APACHE or NGINX or whatever, ensuring that the operating system are all up to



Cameron Francis:

So, let me piggyback a bit because I don’t think that a lot of people would know


that, and so what the general population would do is they would be either, so


there’s two. So they’d either get a BlueHost, GoDaddy, CrazyDomains, or they


would pay for a company that has their own server, like us for example, and


then we manage that for them. Those are the two, but they wouldn’t know any


of those [crosstalk 00:56:30]

Mark Culhane:

Exactly. So when you say that and the business owner says, “Well, we don’t have


the resources to do that. I don’t know how to do that.” If you go with a managed


service provider like a GoDaddy or a same company like that, then they


basically, for better or worse, take care of your lower level patching, like your


operating system and your web server and that sort of stuff.

Cameron Francis:

Do you know why I don’t like those? How many sites would be on one of these-

Mark Culhane:

Exactly. Exactly.


Cameron Francis:

And, how do you know you’re not sharing a server with a porn site, a gambling


site, and your website, that trickles through. That affects a lot of different




Mark Culhane:

100%. If you’ve got a business that makes money online, particularly through a




Cameron Francis:

No, but it’s not just makes money online. That’s lead generationMark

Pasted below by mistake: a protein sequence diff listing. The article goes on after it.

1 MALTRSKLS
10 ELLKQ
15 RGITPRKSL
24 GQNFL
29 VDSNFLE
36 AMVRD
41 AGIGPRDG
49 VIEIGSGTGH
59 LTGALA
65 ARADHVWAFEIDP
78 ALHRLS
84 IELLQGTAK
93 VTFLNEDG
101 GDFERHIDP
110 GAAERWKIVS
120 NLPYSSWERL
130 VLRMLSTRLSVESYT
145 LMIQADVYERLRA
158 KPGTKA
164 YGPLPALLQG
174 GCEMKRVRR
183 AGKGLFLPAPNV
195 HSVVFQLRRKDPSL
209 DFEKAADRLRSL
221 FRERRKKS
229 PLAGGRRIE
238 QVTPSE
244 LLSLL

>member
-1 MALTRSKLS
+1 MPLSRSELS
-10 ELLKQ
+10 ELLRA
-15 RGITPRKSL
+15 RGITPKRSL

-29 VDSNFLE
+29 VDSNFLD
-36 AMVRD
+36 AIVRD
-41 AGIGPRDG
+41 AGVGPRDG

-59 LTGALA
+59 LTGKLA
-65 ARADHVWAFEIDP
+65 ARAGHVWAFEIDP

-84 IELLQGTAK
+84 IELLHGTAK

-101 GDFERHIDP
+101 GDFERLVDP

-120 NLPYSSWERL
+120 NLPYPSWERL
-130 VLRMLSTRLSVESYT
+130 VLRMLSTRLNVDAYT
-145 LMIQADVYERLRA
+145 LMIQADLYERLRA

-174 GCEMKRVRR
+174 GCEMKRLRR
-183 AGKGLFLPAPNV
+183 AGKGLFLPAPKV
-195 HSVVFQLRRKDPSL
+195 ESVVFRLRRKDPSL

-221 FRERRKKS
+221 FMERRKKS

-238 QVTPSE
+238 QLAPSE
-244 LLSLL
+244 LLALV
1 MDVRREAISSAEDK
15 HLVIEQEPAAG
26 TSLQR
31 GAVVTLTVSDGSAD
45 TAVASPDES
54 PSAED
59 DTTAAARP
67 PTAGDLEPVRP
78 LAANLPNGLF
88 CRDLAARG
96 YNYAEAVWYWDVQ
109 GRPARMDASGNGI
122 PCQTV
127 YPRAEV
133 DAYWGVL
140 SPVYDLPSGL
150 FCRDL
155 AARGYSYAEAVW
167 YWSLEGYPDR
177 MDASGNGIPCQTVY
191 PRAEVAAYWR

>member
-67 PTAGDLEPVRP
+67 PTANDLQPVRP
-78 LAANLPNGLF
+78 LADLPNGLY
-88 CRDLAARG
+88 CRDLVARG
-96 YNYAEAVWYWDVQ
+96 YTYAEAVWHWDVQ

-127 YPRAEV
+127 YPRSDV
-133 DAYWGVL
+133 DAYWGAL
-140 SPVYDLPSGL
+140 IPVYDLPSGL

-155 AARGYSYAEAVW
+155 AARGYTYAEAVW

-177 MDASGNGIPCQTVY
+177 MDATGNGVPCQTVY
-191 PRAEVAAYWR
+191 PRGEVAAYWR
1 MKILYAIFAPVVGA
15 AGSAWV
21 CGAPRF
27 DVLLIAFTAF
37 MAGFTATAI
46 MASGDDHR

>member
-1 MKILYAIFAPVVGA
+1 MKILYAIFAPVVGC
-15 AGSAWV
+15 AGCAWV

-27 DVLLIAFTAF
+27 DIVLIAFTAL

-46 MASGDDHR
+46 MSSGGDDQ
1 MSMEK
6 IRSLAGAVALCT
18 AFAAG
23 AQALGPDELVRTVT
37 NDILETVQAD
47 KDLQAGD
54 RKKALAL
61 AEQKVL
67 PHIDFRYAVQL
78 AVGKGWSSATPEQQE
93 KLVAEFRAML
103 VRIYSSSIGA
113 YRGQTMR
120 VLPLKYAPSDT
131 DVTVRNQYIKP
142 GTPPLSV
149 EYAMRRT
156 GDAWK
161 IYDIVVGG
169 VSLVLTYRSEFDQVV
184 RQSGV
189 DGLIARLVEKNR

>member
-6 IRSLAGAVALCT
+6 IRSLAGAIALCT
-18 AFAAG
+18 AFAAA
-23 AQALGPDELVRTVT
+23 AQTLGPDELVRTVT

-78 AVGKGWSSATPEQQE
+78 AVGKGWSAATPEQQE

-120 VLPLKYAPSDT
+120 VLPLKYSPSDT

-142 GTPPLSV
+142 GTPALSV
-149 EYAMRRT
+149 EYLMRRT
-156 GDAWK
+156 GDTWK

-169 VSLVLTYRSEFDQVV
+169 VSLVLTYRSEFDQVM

Exactly. Very good point. If you’ve got a website that’s a


valuable asset to your business, whether it’s revenue generating or otherwise, if


you say, “All right. I think this website is worth $10,000 a year or $100,000 a


year or whatever.” And you’re paying $7 a month for hosting.

Cameron Francis:



Mark Culhane:

Why do you think that there’s service providers that provide a higher level of


service at a higher price? If that shared hosting was fine, there wouldn’t be a


market for better services. There are downfalls to it. I’m not gonna go through


them all right now, there’s no point, but if you care about it, at least you’re


engage a company that’s gonna give you the support and tell you, “All right. You


need to be aware that your WordPress is not patched. You need to be aware


that you’re getting DDOS. You’re on your own IP address so you’re not gonna


get blacklisted because there’s some other site going around.”

Cameron Francis:

Very important. Actually, you know what? From a marketing perspective, it


actually affects your SEO.

Mark Culhane:

Of course.


Cameron Francis: